Tag Archives: AutoCult

Auto Cult August 2017

By Maz Woolley

All photographs supplied by Auto Cult.

Auto Cult’s latest announcements are as follows:

  • The “Early beginnings” series – Panhard et Levassor Type Q Double Phaeton
  • The ”Past brands” series – Tempo E400 Kombiwagen
  • The “Streamliner” series Kamm K3
  • The “Prototypes” series – Tatra JK 2500

These are all made in resin in China for Germany and the featured models are made to 1:43 scale. Auto Cult has informed us that their recent  1:18 scale Mercedes Benz SL-X has sold out.

E-01004 Panhard & Levassor Type Q Double Phaeton

Panhard et Levassor were in business from 1890 and were one of the major firms in early car production. The Q type was produced from 1905 to 1910; 108 cars were made. Each car was coachbuilt with a metal reinforced wooden chassis and was powered by a 10 litre four cylinder engine. The four seater car gave the rear seat passengers cover, doors and luxury seating but the front seat passengers were exposed to the elements.

E-02008 Tempo E400 Kombiwagen

By November 1930 one thousand Tempo three-wheelers had been made. The E400 type was introduced in 1936 with a 396cc engine and an all steel construction replacing the previous plywood and steel cabin and chassis. Tempo sold over 3,300 by 1938 when the E400 was withdrawn. The E400 was accompanied by an E200 and E600 to give a whole range of vehicles which sold well, though the E200 was the best seller. The E400 was also known as the “Athlet” and was fitted with a water cooled two stroke engine which produced 12.5hp. This was transferred to the front wheel by a three speed gearbox and chain final drive

E-04012 Kamm K3

This Kamm K3 still exists today. It shows how advanced streamlining was by the 1930s. It was designed by Wunnibald Kamm who was born in Basel 1893 and whose name lives on in the “Kamm Back” used to reduce drag and made famous by the 1960s sports racers and Le Mans cars in particular.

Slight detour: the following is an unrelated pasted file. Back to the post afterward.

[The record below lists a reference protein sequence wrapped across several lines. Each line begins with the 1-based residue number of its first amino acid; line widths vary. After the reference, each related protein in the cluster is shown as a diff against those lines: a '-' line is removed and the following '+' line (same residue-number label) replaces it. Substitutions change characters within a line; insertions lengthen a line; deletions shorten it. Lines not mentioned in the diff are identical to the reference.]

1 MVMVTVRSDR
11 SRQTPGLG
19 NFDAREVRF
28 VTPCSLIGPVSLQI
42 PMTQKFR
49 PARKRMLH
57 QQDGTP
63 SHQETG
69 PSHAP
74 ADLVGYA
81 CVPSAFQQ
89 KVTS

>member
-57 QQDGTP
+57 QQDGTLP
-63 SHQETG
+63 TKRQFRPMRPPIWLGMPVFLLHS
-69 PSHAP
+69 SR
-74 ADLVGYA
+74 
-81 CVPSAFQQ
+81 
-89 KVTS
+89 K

In the 1930s he designed and built four car bodies with this rear styling . The third vehicle, the K3, was based on the chassis of a Mercedes-Benz 170 V and has a modern faired in shape and smooth profile combined with the abrupt cut off rear.


E-06017 Tatra JK 2500

Another “might have been”. Engineer Julius Kubinski worked in the post war Czech motor industry. In 1951 he began working on a project with the company designation JK 009. His employer gave him scope to design a sporty two-seater car inspired by Italian styling. Later Julius Kubinski  went alone to develop the car himself working with limited resources and sixteen engineers the sports car reached prototype form in 1954. It proved to be disappointing to drive as the engine was not powerful enough to make the car as fast as it looked.

Shown in a Czech car magazine in 1956 the Heads of State were initially very keen on the car and instructed Tatra to look at full scale production. The car was worked on with an improved V8 engine and performance was markedly improved. Sadly the investment needed  for Tatra to produce these cars was so large that the State decided not to fund production of the car.  Julius Kubinski was given his car back and drove it for another 13 years before he sold it.

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AutoCult January 2017

By Maz Woolley


The latest models from Autocult are shown below. These are all made in resin to 1:43 scale in China for Germany. As usual there are models from the multiple categories of their output.


Past Brands – TVR Tasmin Coupé